The arrival of Juno at Jupiter enables repeated in situ observations above the Jovian ionosphere. The low altitude and high velocity of Juno at perijove permits direct sampling of ionospheric ion populations. We present the first direct observations above the ionosphere made by the Jovian Auroral Distributions Experiment Ion sensor (JADE-I). When looking into the spacecraft ram direction, JADE-I can measure ion energy distributions to below 1 eV/q along with ion composition. We report observations from 17 Juno perijove passes. At these latitudes, the low energy ions consist of protons and heavier ions, protons being the dominant species. Heavy ions—primarily oxygen and sulfur likely originating from the magnetosphere—are seen each pass, but their intensity varies. Other trace light ions are observed during some of the perijoves: H3+ (6 of 17 perijoves), He+ (2 of 17 perijoves). Ionospheric ions are observed up to altitudes of ~7,000 km.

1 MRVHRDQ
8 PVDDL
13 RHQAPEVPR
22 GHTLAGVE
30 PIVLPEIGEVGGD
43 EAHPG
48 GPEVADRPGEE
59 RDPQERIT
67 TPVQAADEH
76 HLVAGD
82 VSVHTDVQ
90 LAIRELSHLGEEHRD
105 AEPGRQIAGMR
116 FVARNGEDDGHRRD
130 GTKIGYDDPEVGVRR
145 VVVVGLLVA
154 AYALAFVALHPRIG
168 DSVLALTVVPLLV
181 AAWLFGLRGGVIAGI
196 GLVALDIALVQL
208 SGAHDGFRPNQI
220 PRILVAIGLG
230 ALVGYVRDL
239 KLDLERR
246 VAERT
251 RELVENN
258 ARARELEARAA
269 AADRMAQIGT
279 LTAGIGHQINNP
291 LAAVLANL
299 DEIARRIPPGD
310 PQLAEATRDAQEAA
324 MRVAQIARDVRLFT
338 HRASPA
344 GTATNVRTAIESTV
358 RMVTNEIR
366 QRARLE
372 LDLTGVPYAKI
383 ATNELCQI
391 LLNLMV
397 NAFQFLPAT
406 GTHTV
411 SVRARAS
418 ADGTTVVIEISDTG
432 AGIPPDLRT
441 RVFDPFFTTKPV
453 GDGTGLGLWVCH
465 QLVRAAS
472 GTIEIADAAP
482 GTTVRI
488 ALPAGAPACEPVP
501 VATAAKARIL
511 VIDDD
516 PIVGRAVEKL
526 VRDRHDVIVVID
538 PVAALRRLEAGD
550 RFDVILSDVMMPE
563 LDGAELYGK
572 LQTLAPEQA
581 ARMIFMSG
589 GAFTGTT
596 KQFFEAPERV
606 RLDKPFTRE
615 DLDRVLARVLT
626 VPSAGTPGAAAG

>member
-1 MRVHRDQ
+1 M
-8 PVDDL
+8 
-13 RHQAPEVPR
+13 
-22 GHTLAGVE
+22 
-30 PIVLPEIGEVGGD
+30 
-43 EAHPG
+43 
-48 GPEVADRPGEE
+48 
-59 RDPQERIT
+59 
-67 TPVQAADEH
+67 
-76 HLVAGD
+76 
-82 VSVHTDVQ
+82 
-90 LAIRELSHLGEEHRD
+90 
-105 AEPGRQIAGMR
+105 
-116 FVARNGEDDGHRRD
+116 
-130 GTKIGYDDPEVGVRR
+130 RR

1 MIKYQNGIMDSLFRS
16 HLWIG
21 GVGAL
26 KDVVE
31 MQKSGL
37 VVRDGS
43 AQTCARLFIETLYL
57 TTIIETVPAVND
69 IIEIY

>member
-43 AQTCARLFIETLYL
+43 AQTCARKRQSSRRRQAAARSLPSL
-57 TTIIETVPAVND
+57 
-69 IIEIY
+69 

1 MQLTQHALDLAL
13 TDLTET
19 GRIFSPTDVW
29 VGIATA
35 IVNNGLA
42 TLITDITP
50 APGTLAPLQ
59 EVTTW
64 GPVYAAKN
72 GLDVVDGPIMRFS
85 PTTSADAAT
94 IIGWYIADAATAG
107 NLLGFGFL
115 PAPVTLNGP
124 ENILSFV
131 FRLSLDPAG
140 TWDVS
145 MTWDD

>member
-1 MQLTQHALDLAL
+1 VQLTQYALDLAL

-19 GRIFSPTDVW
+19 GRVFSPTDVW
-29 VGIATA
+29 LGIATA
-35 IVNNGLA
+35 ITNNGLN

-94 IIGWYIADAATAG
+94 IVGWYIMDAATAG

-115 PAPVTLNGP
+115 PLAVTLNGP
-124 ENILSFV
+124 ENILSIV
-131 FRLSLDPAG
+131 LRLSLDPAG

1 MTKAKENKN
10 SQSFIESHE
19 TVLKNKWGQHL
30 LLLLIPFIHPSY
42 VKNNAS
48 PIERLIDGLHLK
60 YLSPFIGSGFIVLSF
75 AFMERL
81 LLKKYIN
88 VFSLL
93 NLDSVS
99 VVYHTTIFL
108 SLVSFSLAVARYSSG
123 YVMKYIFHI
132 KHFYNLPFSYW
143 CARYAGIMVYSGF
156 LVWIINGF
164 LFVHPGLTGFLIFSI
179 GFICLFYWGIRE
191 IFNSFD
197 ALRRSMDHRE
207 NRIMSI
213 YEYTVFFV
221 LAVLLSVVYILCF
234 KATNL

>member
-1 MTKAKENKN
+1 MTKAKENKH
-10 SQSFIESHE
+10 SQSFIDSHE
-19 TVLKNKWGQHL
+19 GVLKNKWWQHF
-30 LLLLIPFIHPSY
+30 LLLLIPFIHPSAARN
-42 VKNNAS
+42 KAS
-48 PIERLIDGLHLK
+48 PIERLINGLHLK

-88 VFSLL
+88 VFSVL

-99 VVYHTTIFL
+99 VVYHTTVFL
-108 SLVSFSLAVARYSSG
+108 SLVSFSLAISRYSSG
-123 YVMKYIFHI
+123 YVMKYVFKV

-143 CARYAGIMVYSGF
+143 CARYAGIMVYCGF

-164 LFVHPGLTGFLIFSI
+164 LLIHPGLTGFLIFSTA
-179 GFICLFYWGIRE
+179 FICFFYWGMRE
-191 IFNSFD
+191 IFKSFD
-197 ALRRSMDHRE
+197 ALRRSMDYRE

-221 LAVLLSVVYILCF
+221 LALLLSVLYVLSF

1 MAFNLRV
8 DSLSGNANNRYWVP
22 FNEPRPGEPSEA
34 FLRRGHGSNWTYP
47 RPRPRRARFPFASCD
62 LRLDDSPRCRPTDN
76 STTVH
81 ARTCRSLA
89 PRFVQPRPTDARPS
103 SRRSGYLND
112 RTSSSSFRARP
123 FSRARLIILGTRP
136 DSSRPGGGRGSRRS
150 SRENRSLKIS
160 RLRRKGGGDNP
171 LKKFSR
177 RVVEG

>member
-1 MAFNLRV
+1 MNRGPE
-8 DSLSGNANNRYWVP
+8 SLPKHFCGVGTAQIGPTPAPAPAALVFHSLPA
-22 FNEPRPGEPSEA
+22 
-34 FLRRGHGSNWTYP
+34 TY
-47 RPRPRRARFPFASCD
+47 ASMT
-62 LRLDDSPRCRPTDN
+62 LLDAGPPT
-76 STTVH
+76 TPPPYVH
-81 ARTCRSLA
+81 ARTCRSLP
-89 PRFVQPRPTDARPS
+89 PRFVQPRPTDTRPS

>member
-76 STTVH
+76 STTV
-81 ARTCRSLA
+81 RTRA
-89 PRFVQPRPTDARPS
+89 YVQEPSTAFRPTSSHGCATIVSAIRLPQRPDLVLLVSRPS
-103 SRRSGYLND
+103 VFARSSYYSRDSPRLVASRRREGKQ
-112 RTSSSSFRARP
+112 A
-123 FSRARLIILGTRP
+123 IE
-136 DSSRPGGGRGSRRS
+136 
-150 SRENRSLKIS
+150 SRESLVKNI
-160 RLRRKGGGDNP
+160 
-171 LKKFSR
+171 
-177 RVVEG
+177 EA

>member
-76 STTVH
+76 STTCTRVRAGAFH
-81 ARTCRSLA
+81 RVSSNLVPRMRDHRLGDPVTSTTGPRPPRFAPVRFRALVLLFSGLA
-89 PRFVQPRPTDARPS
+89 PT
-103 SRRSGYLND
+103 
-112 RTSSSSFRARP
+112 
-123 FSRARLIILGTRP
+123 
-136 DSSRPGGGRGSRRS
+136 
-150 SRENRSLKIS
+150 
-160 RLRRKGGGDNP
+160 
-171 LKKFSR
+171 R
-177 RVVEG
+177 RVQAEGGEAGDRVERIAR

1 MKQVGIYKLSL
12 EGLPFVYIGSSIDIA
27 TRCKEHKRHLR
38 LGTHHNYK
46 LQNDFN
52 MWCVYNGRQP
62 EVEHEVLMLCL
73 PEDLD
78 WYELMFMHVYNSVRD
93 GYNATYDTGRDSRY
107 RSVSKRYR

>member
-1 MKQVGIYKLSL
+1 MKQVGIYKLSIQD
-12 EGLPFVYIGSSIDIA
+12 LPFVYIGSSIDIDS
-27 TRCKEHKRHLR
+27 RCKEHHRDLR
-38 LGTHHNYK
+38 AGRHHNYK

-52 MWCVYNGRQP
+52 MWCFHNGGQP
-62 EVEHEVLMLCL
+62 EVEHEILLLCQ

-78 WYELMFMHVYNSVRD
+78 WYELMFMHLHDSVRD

|Original language||English (US)|
|Journal||Geophysical Research Letters|
|State||Published - Jun 28 2020|
All Science Journal Classification (ASJC) codes
- Earth and Planetary Sciences(all)
- in situ